The advice for performers in vaudeville was always to “never follow kids or animal acts” because you will be upstaged. This is blatantly evident at any rodeo that has kid’s events, including the venerable Calgary Stampede — which now closes its multi-million-dollar rodeo not with bull riding, but with the kid’s Wild Pony Race.
While the big arena is grand, it’s the local rodeo and the small, dusty corral where future champions get their start — because they all had to start somewhere.
One example is 1983 World Bull Riding Champion, Cody Snyder. He got his start in 1968 in tiny Walsh, Alta., in calf riding. [Canadian Cowboy Country, Feb/Mar 2008.]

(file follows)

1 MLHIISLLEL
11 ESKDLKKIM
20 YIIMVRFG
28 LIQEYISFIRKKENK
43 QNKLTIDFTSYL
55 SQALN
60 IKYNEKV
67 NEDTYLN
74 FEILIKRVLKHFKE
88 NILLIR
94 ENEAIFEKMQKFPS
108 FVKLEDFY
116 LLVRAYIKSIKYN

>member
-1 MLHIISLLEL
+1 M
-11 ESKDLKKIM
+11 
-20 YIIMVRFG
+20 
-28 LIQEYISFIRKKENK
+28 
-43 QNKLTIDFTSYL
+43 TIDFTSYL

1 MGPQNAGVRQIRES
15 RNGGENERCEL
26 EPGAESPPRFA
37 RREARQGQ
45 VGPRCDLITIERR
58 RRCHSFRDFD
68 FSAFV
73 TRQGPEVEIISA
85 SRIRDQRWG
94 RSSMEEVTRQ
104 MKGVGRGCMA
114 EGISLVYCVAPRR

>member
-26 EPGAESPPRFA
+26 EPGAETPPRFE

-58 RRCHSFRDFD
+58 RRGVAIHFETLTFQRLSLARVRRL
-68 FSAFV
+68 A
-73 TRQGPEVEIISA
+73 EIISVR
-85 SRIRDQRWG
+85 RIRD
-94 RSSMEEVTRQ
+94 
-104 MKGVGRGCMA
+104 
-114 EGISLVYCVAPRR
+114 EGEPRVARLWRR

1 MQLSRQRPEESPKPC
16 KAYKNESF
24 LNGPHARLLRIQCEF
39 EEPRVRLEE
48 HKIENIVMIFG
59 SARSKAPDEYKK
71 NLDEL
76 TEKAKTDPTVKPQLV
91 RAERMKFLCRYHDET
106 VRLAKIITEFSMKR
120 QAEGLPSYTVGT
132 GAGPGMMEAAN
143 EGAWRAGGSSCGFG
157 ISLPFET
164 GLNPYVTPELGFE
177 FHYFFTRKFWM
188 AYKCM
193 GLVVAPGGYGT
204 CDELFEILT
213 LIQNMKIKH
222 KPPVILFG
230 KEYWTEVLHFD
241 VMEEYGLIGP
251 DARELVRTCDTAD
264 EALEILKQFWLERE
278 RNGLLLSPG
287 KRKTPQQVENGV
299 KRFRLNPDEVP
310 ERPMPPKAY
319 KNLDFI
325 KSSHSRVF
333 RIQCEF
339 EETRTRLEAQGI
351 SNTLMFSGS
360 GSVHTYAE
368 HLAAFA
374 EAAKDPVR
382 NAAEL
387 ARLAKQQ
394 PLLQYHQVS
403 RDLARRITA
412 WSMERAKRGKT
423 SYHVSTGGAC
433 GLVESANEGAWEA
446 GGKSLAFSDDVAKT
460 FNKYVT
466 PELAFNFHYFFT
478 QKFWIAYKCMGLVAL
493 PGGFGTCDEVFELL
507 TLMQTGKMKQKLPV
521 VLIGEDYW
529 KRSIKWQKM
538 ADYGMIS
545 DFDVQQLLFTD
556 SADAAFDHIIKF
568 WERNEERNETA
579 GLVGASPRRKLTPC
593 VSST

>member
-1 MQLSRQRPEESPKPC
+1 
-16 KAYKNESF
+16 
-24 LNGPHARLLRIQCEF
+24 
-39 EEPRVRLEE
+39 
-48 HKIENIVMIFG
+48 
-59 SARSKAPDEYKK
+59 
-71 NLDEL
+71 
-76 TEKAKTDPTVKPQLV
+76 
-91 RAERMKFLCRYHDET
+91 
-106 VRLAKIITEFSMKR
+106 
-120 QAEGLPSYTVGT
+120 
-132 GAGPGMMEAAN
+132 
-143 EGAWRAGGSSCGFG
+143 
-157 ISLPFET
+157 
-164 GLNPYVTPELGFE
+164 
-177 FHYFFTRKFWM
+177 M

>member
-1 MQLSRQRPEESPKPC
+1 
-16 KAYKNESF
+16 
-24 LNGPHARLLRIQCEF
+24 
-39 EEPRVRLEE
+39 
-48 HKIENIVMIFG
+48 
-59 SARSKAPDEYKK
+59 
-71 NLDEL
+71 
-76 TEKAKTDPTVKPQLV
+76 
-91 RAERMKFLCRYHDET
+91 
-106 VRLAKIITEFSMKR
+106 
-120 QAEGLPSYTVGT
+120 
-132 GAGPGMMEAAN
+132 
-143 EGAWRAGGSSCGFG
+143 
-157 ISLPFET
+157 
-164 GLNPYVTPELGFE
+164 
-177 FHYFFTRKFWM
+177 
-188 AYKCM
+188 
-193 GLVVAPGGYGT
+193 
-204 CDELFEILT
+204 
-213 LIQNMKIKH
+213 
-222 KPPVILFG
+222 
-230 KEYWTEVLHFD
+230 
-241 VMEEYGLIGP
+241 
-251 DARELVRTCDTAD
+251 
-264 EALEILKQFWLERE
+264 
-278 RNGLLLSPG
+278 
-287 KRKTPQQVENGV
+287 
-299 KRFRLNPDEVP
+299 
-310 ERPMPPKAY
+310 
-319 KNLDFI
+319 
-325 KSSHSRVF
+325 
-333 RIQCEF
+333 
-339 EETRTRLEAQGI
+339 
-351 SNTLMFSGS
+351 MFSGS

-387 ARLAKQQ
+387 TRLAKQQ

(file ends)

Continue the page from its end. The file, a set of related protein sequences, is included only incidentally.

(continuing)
Another is two-time World Champion Saddle Bronc Rider, Mel Hyland, who got his start on his dad’s back — literally. “He had a little bareback rigging that he made and strapped on his back,” said Mel. “Me and my brother Wilf started right there. Then I got to spurring him in the ear, so he entered me in steer riding at the 1958 Calgary Stampede.”
Today, there are schools and organizations that help kids learn the skills to compete in rodeo. From timed events to rough stock, most rodeo schools occur early in the new year, and many will be listed in Canadian Cowboy.
World Champions are not born, they are made, and no matter the pinnacles they reach and the successes they enjoy, they always remember their first rodeo — and who supported their dreams. Long live small-town rodeo.